We can use the os.ReadDir function to read the contents of the data directory. We then print the names to the console. If the file is a directory, we prepend it with a ->.

func main() {
	files, err := os.ReadDir("data")
	if err != nil {
		log.Fatal(err)
	}

	for _, file := range files {
		if file.IsDir() {
			fmt.Println("->", file.Name())
			continue
		}
		fmt.Println(file.Name())
	}
}
Listing 14.5: Using os.ReadDir to read the contents of a directory.

As we can see from the output of the program, only the files in the data directory are listed. The os.ReadDir function will only read the contents of the directory, and not the contents of any subdirectories. To get a full list of files, including the contents of subdirectories, we will need to walk the directories ourselves. We will discuss this more later.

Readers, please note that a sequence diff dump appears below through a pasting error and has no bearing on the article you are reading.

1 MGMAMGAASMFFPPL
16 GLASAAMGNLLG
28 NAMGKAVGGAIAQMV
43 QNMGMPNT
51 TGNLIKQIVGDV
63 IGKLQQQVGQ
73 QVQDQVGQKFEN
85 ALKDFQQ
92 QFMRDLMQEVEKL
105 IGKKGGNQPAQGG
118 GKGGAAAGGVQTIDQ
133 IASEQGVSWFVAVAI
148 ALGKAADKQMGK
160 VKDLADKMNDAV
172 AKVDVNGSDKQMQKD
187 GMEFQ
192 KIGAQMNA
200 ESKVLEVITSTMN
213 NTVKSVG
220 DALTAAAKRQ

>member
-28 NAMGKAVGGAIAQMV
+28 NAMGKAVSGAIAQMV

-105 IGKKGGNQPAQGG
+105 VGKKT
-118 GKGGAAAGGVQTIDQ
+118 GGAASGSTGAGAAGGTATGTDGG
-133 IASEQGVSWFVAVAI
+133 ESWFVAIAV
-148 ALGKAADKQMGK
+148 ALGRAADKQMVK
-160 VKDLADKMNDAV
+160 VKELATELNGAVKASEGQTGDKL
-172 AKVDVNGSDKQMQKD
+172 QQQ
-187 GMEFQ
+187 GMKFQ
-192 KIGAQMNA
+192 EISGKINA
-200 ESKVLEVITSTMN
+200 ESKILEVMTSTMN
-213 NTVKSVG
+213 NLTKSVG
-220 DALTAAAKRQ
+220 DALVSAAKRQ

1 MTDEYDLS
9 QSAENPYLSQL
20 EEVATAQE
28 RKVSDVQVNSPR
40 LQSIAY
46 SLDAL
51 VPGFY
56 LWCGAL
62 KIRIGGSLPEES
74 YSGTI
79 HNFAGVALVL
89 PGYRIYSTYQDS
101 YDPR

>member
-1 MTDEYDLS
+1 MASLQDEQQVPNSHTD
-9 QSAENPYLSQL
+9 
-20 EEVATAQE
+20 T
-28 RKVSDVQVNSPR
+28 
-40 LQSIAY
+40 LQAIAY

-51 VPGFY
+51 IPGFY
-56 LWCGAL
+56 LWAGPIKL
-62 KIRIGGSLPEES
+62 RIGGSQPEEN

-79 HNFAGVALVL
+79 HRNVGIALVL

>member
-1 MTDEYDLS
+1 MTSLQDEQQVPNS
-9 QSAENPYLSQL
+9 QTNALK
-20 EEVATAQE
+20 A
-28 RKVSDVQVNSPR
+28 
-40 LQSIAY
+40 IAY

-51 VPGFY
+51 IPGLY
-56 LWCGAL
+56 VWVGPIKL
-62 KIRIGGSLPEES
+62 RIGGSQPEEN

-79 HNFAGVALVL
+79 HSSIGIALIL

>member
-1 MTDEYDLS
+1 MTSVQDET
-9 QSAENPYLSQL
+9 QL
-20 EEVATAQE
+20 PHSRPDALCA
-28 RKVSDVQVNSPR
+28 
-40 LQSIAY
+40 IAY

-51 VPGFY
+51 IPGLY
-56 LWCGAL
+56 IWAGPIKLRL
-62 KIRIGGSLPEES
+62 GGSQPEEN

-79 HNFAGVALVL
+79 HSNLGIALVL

$ go run .

-> .hidden
a.txt
b.txt
-> e
-> testdata

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Go Version: go1.19

Listing 14.6: Output of Listing 14.5.

The FileInfo Interface

The main source for metadata about files is the fs.FileInfo interface, Listing 14.7. In go1.16 the os.FileInfo type was aliased to fs.FileInfo. From this interface we can get the name of the file, the size of the file, the time the file was last modified, and the mode, or permissions, of the file. We can also tell if the file is a directory, or a regular file.

$ go doc fs.FileInfo

package fs // import "io/fs"

type FileInfo interface {
	Name() string       // base name of the file
	Size() int64        // length in bytes for regular files; system-dependent for others
	Mode() FileMode     // file mode bits
	ModTime() time.Time // modification time
	IsDir() bool        // abbreviation for Mode().IsDir()
	Sys() any           // underlying data source (can return nil)
}
    A FileInfo describes a file and is returned by Stat.